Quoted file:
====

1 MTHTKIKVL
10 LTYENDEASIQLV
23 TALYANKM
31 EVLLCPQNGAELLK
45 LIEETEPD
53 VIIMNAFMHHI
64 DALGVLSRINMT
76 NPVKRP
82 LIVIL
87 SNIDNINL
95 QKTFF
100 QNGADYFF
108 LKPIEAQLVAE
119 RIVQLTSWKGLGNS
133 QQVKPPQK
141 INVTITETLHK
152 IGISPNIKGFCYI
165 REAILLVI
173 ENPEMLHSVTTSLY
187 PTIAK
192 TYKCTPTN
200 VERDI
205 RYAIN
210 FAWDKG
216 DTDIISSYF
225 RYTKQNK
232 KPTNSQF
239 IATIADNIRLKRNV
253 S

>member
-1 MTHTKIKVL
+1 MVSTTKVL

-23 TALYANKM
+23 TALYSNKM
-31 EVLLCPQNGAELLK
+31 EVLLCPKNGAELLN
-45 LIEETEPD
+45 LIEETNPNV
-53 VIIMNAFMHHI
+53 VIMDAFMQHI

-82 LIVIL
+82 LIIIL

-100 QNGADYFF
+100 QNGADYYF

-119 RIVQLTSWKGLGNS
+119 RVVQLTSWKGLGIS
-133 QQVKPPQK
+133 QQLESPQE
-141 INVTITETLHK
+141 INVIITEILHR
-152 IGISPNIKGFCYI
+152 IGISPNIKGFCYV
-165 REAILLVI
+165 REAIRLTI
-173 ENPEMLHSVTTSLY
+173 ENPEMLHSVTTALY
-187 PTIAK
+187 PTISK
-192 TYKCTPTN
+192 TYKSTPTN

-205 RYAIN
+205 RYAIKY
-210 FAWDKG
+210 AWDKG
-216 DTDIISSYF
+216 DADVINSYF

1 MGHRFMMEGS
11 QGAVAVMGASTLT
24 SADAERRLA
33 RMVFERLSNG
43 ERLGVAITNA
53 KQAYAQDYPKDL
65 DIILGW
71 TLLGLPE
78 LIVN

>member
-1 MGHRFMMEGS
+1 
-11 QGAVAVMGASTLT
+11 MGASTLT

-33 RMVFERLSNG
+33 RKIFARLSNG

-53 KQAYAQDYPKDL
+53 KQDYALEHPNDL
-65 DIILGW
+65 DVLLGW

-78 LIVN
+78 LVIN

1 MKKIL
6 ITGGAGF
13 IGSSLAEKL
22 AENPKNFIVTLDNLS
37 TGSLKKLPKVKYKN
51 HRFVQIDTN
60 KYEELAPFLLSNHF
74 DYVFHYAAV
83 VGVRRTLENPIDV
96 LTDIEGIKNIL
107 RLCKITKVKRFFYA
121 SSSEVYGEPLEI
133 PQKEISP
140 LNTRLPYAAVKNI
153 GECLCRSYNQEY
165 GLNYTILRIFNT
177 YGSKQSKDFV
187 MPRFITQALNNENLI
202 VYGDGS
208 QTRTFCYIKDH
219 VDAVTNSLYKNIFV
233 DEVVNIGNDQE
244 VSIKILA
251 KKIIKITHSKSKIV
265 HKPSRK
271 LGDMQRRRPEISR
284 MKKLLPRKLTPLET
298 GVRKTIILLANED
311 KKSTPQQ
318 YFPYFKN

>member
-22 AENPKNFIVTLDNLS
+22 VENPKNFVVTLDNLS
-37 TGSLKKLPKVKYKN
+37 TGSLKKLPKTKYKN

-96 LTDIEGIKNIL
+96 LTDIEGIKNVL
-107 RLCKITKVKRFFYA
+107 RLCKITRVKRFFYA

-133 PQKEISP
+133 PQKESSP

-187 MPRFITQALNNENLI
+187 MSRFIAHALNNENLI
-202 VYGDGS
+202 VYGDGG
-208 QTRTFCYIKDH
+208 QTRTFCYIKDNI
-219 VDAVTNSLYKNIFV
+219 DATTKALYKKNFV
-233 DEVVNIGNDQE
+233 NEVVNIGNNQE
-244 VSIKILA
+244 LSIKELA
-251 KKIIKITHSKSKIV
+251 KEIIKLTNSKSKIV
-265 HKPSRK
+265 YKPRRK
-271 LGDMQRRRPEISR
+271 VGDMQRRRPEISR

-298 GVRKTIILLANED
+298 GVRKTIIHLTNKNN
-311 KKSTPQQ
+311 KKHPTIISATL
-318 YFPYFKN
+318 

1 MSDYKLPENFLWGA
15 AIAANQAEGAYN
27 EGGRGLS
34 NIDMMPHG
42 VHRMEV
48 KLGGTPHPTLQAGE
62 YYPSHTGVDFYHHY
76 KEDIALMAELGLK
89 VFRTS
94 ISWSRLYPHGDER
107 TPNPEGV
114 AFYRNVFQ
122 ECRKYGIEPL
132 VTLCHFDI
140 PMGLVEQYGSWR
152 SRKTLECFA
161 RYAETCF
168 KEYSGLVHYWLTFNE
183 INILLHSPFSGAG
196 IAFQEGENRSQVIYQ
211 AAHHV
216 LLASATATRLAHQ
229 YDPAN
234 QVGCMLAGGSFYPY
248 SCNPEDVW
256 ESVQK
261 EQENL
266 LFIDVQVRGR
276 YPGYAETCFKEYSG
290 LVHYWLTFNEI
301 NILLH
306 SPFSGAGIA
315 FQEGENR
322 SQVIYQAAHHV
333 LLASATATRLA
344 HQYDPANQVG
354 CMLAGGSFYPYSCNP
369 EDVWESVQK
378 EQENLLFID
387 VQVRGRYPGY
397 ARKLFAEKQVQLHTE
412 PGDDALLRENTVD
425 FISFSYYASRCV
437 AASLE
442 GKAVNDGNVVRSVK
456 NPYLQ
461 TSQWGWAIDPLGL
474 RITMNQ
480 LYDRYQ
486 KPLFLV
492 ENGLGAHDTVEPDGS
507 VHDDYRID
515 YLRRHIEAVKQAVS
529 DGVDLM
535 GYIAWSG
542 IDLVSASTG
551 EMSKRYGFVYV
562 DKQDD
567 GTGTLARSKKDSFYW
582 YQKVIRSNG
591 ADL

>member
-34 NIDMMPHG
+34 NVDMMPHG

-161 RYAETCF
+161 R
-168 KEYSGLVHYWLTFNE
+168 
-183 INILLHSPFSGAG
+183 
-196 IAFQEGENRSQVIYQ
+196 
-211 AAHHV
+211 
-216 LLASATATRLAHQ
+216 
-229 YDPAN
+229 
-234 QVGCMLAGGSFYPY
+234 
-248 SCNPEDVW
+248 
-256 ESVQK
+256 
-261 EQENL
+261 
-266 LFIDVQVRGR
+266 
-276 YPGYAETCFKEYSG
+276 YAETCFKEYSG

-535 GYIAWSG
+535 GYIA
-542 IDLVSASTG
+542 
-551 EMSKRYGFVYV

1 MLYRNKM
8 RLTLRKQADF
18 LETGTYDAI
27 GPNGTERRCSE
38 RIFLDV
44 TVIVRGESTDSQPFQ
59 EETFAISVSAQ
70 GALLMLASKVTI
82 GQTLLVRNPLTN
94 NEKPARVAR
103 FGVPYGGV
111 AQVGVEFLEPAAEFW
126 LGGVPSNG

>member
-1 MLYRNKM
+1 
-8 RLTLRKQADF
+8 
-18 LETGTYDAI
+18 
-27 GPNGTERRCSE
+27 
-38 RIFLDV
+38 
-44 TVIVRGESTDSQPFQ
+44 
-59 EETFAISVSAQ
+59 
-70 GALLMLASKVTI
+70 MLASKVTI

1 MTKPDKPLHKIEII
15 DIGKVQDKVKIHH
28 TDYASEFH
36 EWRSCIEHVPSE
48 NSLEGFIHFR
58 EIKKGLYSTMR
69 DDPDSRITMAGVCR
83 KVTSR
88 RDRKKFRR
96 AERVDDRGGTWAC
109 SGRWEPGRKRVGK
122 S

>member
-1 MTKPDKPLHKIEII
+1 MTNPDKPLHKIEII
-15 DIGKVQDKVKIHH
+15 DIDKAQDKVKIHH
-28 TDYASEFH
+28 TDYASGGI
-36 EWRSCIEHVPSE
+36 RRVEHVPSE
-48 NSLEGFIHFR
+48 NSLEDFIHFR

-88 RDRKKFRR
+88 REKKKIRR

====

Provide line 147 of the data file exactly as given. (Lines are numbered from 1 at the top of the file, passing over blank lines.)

+271 VGDMQRRRPEISR